NORTH Sea oil pioneer Algy Cluff has won vindication for his decision to refocus on the area after Royal Dutch Shell bought into acreage amassed by the company he developed.
The licence contains a gas prospect that is estimated to contain the equivalent of 100 million barrels oil and whose potential was spotted by CLNR.
A Shell spokesperson said: “We look forward to partnering with Cluff … and applying our extensive exploration expertise to help develop this highly promising gas prospect.”
Shell has also acquired an option to farm in to a licence containing a 90m barrel oil equivalent prospect held by Cluff, a relative minnow, with a stock market capitalisation of £21millon.
The deal represents a coup for the firm, which decided to focus on exploration activity in the North Sea after calling time on controversial plans to produce gas by burning coal under the Firth of Forth.
It believes bigger fish have underestimated the potential to make finds in some areas. Mr Cluff felt the downturn triggered by the crude price plunge created opportunities to buy assets at attractive prices.
The farm out to Shell could help stoke renewed interest in the exploration potential of the UK North Sea.
Drilling fell to record lows in the wake of the crude price plunge from 2014. The partial recovery in the crude price since late 2016 and the success enjoyed by firms such as Total and Hurricane Energy in recent months have encouraged more firms to drill.
CLNR chief executive Graham Swindells said: “This partnership is a clear endorsement of the quality of the licences in our portfolio and demonstrates the Cluff technical team’s ability to identify and transform overlooked or less understood opportunities.”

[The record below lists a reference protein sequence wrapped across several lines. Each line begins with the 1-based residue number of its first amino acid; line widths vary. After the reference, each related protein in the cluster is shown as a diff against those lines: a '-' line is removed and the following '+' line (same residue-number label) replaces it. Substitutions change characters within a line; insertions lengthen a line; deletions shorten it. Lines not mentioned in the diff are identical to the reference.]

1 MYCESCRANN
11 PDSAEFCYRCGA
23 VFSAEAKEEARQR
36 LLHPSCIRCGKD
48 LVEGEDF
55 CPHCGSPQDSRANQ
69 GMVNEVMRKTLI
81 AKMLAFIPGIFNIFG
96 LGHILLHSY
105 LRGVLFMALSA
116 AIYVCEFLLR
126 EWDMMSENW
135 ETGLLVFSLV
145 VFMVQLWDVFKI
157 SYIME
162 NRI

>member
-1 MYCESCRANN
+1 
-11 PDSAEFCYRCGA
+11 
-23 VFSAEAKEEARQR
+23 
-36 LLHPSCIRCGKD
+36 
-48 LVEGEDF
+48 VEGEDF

In 2017 Cluff Natural Resources handed back licences under which it was investigating the potential of underground coal gasification after running into official opposition. Campaigners have said gasification poses risks to the environment.
A former Grenadier Guards officer, Mr Cluff founded the firm that discovered the Buchan field in the North Sea in 1975. He moved into gold mining in Africa before returning to the oil and gas business.Mr Cluff stepped down from the chief executive’s role at CLNR earlier this year to become chairman and to launch a charity to care for the graves of members of the British armed forces which lie in other countries.
Shell is acquiring a 70 per cent interest in the licence containing the Pensacola prospect, in return for funding work expected to support a well investment decision, and an option to farm in to the Selene prospect. CLNR shares closed up 45%,, 1.18p, at 3.88p.
Source: The Herald